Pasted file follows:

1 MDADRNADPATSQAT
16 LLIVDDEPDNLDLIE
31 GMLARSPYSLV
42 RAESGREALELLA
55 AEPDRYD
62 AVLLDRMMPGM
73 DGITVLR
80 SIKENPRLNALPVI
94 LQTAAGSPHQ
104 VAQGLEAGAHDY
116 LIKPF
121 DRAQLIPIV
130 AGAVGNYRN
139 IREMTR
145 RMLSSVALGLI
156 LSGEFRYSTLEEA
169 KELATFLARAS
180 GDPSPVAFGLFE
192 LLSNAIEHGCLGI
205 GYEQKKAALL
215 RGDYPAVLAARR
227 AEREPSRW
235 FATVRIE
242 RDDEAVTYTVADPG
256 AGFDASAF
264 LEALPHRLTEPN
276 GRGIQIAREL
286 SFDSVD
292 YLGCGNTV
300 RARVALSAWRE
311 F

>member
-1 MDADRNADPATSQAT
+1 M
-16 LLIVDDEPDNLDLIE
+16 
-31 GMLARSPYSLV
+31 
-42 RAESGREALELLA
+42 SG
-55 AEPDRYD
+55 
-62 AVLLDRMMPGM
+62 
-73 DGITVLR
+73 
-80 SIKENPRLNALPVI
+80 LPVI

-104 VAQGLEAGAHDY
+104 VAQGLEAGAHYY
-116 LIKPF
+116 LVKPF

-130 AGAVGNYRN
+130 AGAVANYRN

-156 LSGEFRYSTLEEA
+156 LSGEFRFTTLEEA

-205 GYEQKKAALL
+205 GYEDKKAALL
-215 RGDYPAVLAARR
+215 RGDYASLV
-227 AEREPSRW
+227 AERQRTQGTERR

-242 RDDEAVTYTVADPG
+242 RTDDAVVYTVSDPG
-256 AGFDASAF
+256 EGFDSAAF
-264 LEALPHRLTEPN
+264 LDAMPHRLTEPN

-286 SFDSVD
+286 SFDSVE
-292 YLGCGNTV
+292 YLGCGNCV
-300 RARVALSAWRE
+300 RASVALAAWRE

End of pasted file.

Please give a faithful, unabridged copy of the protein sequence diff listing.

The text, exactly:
1 MDADRNADPATSQAT
16 LLIVDDEPDNLDLIE
31 GMLARSPYSLV
42 RAESGREALELLA
55 AEPDRYD
62 AVLLDRMMPGM
73 DGITVLR
80 SIKENPRLNALPVI
94 LQTAAGSPHQ
104 VAQGLEAGAHDY
116 LIKPF
121 DRAQLIPIV
130 AGAVGNYRN
139 IREMTR
145 RMLSSVALGLI
156 LSGEFRYSTLEEA
169 KELATFLARAS
180 GDPSPVAFGLFE
192 LLSNAIEHGCLGI
205 GYEQKKAALL
215 RGDYPAVLAARR
227 AEREPSRW
235 FATVRIE
242 RDDEAVTYTVADPG
256 AGFDASAF
264 LEALPHRLTEPN
276 GRGIQIAREL
286 SFDSVD
292 YLGCGNTV
300 RARVALSAWRE
311 F

>member
-1 MDADRNADPATSQAT
+1 M
-16 LLIVDDEPDNLDLIE
+16 
-31 GMLARSPYSLV
+31 
-42 RAESGREALELLA
+42 SG
-55 AEPDRYD
+55 
-62 AVLLDRMMPGM
+62 
-73 DGITVLR
+73 
-80 SIKENPRLNALPVI
+80 LPVI

-104 VAQGLEAGAHDY
+104 VAQGLEAGAHYY
-116 LIKPF
+116 LVKPF

-130 AGAVGNYRN
+130 AGAVANYRN

-156 LSGEFRYSTLEEA
+156 LSGEFRFTTLEEA

-205 GYEQKKAALL
+205 GYEDKKAALL
-215 RGDYPAVLAARR
+215 RGDYASLV
-227 AEREPSRW
+227 AERQRTQGTERR

-242 RDDEAVTYTVADPG
+242 RTDDAVVYTVSDPG
-256 AGFDASAF
+256 EGFDSAAF
-264 LEALPHRLTEPN
+264 LDAMPHRLTEPN

-286 SFDSVD
+286 SFDSVE
-292 YLGCGNTV
+292 YLGCGNCV
-300 RARVALSAWRE
+300 RASVALAAWRE